Java Miscellaneous Operators

Java Miscellaneous Operators

Java's miscellaneous operators are: ternary operator, member access, comma, array index, new, instanceof, and typecast. These operators are explained one by one in following sections.

Java Ternary or Conditional Operator

Java provides a special operator that is called ternary or conditional operator. This operator is a set of two symbols that are ? and :. Both symbols collectively form the conditional operator. This operator can be used if we have to initialize or assign a variable on basis of some condition. It follows the below syntax.

expr-1 ? expr-2 : expr-3;

In above syntax, expr-1 can be any expression that returns a boolean value. If expr-1 returns true then expr-2 is processed; else expr-3 is processed. Note that both expr-2 and expr-3 must return the same type of value and they cannot be void. Following piece of code demonstrates the use of Java ternary operator.

/* TernaryOperatorDemo.java */
public class TernaryOperatorDemo
{
    public static void main(String[] args)
    {		
        int n = 10;
        boolean flag = (n % 2 == 0 ? true : false ); 
        System.out.println(n + " is even? " + flag);
    }
}
 
OUTPUT
======
10 is even? true

Java Member Access Operator

The Java member access operator is a dot (.) symbol that is used to access data members and member methods of a class by its objects.

Java Comma Operator

Java comma operator is a ',' sign that is used to separate function arguments, and to declare more than one variable of same type in one statement.

Java Array Index Operator

Java array index operator, a set of square brackets ([]), is used to declare and access array elements.

Java new Operator

The Java new operator is used to create a new object. Operator new is a Java keyword. It is followed by a call to a constructor, which initializes the new object. Note that declaring an object and creating an object are two different things. Simply declaring a reference variable does not create an object. For that, we need to use the new operator. The new operator creates an object by allocating memory to it and returns a reference to that memory location. The Java new operator needs a single, postfix argument: a call to a constructor. The name of the constructor provides the name of the class to instantiate. Following piece of code demonstrates the use of new operator.

/* NewOperatorDemo.java */
class Universe
{
  public Universe() {}
  public void myUniverse()
  {
    System.out.println("This is my Universe");
  }
}
 
public class NewOperatorDemo
{
  public static void main(String[] args)
  {
    //new operator creates a new object of type Universe
    //and assigns it to reference newUniverse
    Universe newUniverse = new Universe();
    newUniverse.myUniverse();
  }
}
 
OUTPUT
======
This is my Universe

Java instanceof Operator

Java instanceof operator also called type comparison operator compares an object to a specific type. It follows the syntax objRef instanceof type. Here objRef is the object name and the type is the name of object type whom objRef will be compared to. The equals() method of Java is a nice example that uses instanceof operator to check if two objects are equal. The following example (InstanceOfDemo.java) shows the use of Java instanceof operator.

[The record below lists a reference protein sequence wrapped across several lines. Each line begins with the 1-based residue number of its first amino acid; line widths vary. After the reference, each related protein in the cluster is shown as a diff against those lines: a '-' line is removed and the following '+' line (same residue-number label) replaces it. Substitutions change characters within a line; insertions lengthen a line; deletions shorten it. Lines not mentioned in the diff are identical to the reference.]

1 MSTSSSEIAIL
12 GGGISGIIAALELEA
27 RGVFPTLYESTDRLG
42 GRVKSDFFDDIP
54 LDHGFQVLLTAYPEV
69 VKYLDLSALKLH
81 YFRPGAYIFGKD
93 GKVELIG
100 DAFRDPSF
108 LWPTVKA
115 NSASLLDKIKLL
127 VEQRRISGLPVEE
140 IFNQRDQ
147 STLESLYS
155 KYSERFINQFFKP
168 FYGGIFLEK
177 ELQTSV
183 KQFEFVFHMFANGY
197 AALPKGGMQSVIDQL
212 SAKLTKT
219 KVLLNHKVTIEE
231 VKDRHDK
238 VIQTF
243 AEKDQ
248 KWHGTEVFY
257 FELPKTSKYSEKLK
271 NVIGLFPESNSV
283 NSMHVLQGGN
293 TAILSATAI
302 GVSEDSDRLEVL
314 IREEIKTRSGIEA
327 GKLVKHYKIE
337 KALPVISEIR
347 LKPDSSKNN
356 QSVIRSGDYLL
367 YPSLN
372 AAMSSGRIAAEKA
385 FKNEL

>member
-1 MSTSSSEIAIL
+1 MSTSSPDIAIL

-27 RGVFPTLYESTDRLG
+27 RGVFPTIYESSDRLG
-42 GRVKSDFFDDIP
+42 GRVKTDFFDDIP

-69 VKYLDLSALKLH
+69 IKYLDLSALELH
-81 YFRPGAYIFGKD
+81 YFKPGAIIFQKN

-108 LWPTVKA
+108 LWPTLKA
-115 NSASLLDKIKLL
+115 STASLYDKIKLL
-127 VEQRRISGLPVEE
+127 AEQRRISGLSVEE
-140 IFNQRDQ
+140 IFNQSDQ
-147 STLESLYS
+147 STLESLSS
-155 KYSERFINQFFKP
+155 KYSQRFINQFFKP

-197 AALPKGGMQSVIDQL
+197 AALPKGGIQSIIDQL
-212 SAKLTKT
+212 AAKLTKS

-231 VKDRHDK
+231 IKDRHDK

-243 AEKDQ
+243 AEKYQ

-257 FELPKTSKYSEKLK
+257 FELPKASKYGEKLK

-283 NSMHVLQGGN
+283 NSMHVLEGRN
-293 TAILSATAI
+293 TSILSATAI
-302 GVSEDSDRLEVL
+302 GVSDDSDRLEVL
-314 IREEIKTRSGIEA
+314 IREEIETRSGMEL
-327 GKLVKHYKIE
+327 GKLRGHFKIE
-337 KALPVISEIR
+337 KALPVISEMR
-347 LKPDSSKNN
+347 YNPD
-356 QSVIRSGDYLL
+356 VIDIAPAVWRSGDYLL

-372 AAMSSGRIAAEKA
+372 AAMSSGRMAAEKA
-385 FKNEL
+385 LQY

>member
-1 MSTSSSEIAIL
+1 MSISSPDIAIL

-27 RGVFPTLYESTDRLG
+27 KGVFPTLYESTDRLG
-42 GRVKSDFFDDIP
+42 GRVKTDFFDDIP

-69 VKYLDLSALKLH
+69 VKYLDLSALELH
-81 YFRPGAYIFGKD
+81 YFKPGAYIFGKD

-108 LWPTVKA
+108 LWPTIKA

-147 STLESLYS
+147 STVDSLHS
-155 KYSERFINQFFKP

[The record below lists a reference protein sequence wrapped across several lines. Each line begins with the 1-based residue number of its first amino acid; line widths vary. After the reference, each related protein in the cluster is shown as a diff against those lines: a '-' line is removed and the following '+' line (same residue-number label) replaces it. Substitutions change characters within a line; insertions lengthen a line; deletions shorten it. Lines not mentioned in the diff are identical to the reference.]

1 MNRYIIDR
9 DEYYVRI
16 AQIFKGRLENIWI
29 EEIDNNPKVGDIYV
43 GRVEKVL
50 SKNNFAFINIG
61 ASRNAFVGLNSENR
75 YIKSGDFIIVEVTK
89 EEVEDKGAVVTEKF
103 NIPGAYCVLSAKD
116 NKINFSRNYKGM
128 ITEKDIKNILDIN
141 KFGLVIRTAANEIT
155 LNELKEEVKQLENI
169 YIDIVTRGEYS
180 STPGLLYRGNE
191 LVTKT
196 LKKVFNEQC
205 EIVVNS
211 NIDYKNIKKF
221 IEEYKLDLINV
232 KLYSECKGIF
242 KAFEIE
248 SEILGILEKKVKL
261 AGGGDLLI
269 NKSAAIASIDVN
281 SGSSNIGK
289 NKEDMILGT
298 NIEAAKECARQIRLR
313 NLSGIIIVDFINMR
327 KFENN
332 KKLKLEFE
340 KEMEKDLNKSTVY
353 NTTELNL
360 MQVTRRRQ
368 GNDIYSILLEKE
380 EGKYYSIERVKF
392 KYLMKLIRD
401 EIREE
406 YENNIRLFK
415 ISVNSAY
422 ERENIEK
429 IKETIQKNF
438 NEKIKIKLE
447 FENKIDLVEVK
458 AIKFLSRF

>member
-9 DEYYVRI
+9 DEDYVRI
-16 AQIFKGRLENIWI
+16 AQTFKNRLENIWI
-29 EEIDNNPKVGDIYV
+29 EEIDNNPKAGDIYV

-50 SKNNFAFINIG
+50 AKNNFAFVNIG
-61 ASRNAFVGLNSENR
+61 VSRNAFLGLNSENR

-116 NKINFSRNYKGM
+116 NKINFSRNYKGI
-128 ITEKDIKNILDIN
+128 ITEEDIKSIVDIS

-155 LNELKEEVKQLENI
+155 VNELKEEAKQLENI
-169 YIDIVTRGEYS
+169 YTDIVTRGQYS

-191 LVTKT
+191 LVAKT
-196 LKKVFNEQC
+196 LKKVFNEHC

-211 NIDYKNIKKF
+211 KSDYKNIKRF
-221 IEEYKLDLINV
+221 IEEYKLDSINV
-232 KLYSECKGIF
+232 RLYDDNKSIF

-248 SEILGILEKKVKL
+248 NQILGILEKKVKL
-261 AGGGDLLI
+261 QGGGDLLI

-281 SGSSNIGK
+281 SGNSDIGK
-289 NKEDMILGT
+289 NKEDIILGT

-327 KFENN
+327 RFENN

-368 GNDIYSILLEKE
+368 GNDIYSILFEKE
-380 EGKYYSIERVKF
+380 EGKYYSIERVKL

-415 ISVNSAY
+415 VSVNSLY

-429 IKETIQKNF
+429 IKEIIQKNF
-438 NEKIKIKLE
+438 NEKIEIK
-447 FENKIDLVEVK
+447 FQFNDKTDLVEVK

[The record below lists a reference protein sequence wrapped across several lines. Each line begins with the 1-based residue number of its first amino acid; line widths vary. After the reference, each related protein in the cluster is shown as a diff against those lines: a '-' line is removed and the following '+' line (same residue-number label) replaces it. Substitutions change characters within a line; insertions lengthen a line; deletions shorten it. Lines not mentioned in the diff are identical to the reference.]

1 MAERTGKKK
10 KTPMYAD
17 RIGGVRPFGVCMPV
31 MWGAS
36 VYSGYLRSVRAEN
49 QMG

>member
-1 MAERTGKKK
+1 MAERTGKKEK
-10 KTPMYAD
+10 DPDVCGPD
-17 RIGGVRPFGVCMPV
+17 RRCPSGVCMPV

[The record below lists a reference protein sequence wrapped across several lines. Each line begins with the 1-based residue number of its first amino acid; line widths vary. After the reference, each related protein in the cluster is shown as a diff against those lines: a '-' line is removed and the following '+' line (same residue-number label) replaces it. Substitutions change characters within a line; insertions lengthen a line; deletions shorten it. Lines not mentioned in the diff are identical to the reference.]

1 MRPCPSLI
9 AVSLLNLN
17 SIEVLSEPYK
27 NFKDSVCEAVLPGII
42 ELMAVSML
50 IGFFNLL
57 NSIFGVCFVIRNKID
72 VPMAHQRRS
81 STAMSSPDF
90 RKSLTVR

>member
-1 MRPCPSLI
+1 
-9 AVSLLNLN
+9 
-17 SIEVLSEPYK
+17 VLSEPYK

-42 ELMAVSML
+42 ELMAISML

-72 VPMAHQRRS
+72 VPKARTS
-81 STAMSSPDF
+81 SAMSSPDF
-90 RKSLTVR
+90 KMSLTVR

/* InstanceOfDemo.java */
 
class Universe
{
  public Universe() {}
  public void myUniverse()
  {
    System.out.println("This is my Universe");
  }
}
 
public class InstanceOfDemo
{
  public static void main(String[] args)
  {
    Universe newUniverse = new Universe();
    newUniverse.myUniverse();
    System.out.println("Is newUniverse an object of Universe? " + (newUniverse instanceof Universe));
    System.out.println("Does newUniverse inherit Object? " + (newUniverse instanceof Object));
  }
}
OUTPUT
======
This is my Universe
Is newUniverse an object of Universe? true
Does newUniverse inherit Object? true

Java has a rich set of operators. But, like C and C++, Java does not support operator overloading. You can also note that most of the operators of Java are applied on basic types only and not on objects. To perform any operation on objects Java believes in using member methods that's because of object orientation approach of Java to problem solving.

Last Word

In this tutorial we explained miscellaneous Java operators. Hope you have enjoyed reading this tutorial. Please do write us if you have any suggestion/comment or come across any error on this page. Thanks for reading!

References




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is the main author for cs-fundamentals.com. He is a software professional (post graduated from BITS-Pilani) and loves writing technical articles on programming and data structures.

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